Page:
What was more shocking to me was that Bodhipaksa’s site lists over50 such fake Buddha quotes which are doing the rounds of the net. So when I see one now, I put Buddha’s teaching of discernment into practice before passing it on!
Connecting with non-duality always feels like a homecoming to me. A return to a restful and nourishing womb from the dazzling chaos of sensory perception. But sometimes, the words and conviction of someone who is ‘being that space’ of oneness are really helpful to find one’s way out of the mind.
Here are some powerful words my mentor GD said to me one day when I was temporarily lost in a jungle of self-doubt, depression and anger.
I had spoken to him after many days because I had also been holding the story that he was somehow blocking my creativity. Beneath it was a fear that my old ‘solid’ life was slipping out of grasp and the way ahead seemed less and less visible. With my clever, commercially-calculated creativity, I believed I could hold on to my old ‘secure’ life. But he did not seem to encourage it. So I was mad at him and mad at life.
When we finally did talk, GD did not mollycoddle the ego. Instead of offering temporary fixes, he went straight to the root. He did not tell ‘me’ what to do, he spoke on behalf of Me.
Speaking from the space where he and I were not two separate entities, he offered a paradigm-shaking view of ‘my life’ – it was like the voice of my own Soul speaking to me. Here is the distilled essence of those words:
“I who am Consciousness, have nothing to do with success and failure, but sometimes give reality to thoughts of success and failure.
I who am Consciousness, have nothing to do with happiness or sadness, but sometimes believe the stories of happiness or sadness.
I who am consciousness… am whole, complete and fulfilled. Except… when I start playing with thoughts of incompletion and scarcity.
I who am Consciousness, who am already love, peace and joy, have bought into the story that happiness must come from outside, and I am waiting for something to fulfill this story.
I who am Consciousness am the life in your body… and the light in your mind. All your thoughts, feelings, desires and emotions are non-existent without me.
Forget about aalif. It will get taken care of.
What you are calling ‘I’ is just the sum total of your memories. You are simply Consciousness being aalif in this moment.
Aalif is the hand-puppet – Consciousness is the hand. The hand-puppet was never meant to be taken so seriously.
You have abandoned 99% percent of yourself – which is Consciousness. And embraced only 1% of yourself – which is the thought-sensation called aalif.
The question for you is simple: Are you willing to live from the standpoint of Consciousness? Or do you want to continue being a conflicted flow of memories and desires?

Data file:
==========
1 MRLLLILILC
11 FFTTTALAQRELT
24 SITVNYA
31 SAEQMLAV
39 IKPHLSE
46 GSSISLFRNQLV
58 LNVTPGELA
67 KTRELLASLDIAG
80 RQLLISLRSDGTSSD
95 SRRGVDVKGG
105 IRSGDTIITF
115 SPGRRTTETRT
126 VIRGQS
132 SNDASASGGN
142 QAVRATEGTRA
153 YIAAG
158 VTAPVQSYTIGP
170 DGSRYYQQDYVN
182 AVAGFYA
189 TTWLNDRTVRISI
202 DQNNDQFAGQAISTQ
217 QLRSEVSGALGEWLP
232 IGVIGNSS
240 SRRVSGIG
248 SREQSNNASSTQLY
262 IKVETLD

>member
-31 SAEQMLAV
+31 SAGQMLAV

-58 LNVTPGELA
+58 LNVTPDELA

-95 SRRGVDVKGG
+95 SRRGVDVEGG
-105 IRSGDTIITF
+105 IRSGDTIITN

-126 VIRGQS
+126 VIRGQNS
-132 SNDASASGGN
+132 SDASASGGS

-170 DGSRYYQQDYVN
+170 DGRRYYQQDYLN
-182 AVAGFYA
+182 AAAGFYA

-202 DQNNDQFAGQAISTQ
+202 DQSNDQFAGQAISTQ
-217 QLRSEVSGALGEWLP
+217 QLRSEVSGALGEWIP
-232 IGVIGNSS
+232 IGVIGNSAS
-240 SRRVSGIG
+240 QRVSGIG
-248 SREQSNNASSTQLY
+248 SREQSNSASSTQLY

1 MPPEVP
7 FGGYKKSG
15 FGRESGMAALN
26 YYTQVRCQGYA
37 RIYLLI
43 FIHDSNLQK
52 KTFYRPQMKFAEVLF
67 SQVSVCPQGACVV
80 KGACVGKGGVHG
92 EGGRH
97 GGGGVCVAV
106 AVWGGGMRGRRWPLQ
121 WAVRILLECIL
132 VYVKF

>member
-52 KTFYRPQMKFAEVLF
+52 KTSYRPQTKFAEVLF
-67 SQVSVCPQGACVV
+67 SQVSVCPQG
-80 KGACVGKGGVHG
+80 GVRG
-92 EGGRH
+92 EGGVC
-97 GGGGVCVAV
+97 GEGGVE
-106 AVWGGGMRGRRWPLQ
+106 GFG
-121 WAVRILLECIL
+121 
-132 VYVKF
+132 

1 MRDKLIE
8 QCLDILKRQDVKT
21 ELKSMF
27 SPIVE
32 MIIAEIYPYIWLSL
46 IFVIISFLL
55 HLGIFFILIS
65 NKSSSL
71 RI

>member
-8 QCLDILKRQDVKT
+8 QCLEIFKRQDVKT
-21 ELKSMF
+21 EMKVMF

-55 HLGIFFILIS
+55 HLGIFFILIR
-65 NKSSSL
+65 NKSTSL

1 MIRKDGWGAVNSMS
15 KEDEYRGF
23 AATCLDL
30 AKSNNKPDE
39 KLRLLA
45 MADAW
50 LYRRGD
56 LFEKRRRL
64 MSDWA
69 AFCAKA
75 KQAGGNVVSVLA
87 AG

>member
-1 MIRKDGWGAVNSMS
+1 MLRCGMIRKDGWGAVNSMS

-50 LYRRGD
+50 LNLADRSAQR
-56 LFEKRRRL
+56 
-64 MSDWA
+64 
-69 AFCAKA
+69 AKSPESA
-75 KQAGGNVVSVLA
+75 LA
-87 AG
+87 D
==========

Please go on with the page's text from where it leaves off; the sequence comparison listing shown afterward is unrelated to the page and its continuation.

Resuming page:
You say you want to be free. But freedom actually means – freedom from the illusion called aalif.”
My little teacher is unwell, his face crumpled into a little ball. His voice a croak as he struggles to say ‘no’ even to all his favorite things. His dulled eyes uncomprehending what is happening. Such a change from his usual chirpy self. As we begin the business of doctors and medication, here is an unforgettable lesson he taught me last week.
My little boy walks Through incense smoke curls Giggling. Turns to do it again. Holds. Bites. Nothing Remains. Beaming: “Papa, look!”
I see my own life, Curling into nothingness As I move past every moment Just like vapor. And I wish I got the giggling part right.
Seeing the response for The Illusion of Ownership, here’s another GD ‘on the rocks’. I love putting up these posts as I am constantly amazed by how much GD conveys with such few words. A note of caution from my experience: don’t speed through, connecting catch-words and key phrases. I find it reveals much more when I go slow… sip… savor… allow it to sink in… and repeat. There is more hidden in here than meets the eye… 🙂
The mind works hard to make everything mean something.
It is always trying to connect the threads
of every thought, every emotion, every event that happens.
That is how the mind has created the entire story of ‘my life’.
It has woven innumerable threads of perception to create a pattern.
A logical and linear pattern that makes sense to us,
and to others when we narrate it.
Someone else in the same life situations may have focused on completely different threads, and created a completely different pattern with a completely different story and meaning.
No matter which threads we have chosen, and which pattern we have created, the story of our life is more about creative perception rather than truth.
What if nothing really meant anything.
And all the meanings we have plastered are nothing but our own creativity.
How much time and energy gets spent on this imaginary story of ‘me’. We love it – we hate it.
We cling to it – we want to destroy it.